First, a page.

Of the thousands of cookbooks out there, which one do you buy? It helps to narrow down the types of cookbooks available and find out from your foodie which type they like or want the most. Major cookbook categories include general knowledge, food magazine, specialty, chef oriented, cultural, regional, diet, coffee table and professional cookbooks.
General knowledge cookbooks are great for beginners. They have a selection of recipes that cover basic cooking skills and information. Great classics include “Better Homes and Gardens Cookbook” (which has a pink addition benefiting breast cancer), the “Betty Crocker Cookbook” and “The Good Housekeeping Cookbook.” “Joy of Cooking” is also a favorite. I especially love the older version (complete with notes in the margin) given to me by a dear friend from Brownwood.
Food magazines have two major types of cookbooks, annual books with all of the recipes from the past year, and best of cookbooks with large selections of recipes from past issues. Bon Appetit and Gourmet both produced large anthologies in the last few years. They are filled with great examples and help the home cook learn about new techniques, cultures and ingredients. Southern Living has a recipe book every year with beautiful covers and delicious Southern recipes. Cook's Illustrated has a variety of cookbooks based on the success of their magazine and television show on PBS.
Specialty cookbooks focus on a particular aspect or type of cooking. These can range from books about chocolate, baking, grilling, cookies, cakes, vegetables, appetizers, ice cream, etc. Your foodie may have a particular weakness for books in this category. I must confess that I can't turn down a great cookie book. I think I own about 20. I just purchased a 1967 first edition of the “Betty Crocker Cook Book” on eBay. It was a favorite book from my childhood.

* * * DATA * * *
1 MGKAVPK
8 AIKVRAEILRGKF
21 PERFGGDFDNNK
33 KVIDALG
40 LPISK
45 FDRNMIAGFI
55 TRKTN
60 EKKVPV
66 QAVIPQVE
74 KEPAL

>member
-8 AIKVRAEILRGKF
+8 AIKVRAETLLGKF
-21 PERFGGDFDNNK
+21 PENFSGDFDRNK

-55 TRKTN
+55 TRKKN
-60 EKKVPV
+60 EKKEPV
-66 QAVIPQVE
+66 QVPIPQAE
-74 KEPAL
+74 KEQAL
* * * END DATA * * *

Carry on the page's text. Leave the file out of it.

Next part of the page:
The latest craze in cookbooks is those generated by the popularity of the chef that produces them. Television chefs such as Emeril Lagasse, Bobby Flay and Rachael Ray all have books complementing the work from their shows. Bravo's show, “Top Chef,” even has a cookbook with recipes from past seasons. These can make great reading, but some of the recipes can be more complicated and involve unusual ingredients. Rachael Rays' cookbooks, however, are great for beginners, with quick prep times and short lists of ingredients. I also like Sandra Lee's “Semi-Homemade” cookbooks combining pre-made and made-from-scratch recipes for quick meals and desserts.
Cultural and international cookbooks span the globe, literally. You can learn about almost any cuisine in the world if you search out the book. Our home cookbook library has books on Chinese, Vietnamese, Mexican and Italian cuisines. Some of our favorite meals have been teaching friends how to make Chinese and Mexican food at home. The one downside to international cooking is finding some of the specialty ingredients here in town. Fortunately, more and more of these ingredients are being added to our grocery stores every day, but take advantage of the ethnic markets the next time you are in Dallas or Houston and stock up.